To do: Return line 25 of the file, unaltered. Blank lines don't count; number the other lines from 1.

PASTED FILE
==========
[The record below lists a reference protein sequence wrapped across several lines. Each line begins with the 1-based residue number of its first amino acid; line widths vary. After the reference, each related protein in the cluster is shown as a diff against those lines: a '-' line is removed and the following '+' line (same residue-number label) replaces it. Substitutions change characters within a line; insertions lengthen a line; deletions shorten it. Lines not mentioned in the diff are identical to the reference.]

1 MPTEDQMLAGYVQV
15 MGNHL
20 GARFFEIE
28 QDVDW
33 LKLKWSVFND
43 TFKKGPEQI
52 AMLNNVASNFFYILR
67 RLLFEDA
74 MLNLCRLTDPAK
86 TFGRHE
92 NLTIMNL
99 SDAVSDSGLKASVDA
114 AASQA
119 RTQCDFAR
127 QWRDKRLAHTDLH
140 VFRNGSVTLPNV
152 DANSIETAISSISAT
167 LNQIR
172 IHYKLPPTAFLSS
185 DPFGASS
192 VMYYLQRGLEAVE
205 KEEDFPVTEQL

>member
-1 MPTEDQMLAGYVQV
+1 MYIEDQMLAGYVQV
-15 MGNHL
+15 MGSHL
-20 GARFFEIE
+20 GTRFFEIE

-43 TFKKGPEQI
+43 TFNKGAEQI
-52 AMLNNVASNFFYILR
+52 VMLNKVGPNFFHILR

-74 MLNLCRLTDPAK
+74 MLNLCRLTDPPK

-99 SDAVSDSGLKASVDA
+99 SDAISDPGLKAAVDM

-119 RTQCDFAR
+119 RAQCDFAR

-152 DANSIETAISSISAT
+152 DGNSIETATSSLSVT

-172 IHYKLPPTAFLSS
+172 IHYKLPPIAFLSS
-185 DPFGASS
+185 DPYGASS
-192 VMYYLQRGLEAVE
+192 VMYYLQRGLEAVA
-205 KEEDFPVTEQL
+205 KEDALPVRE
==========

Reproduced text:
-1 MPTEDQMLAGYVQV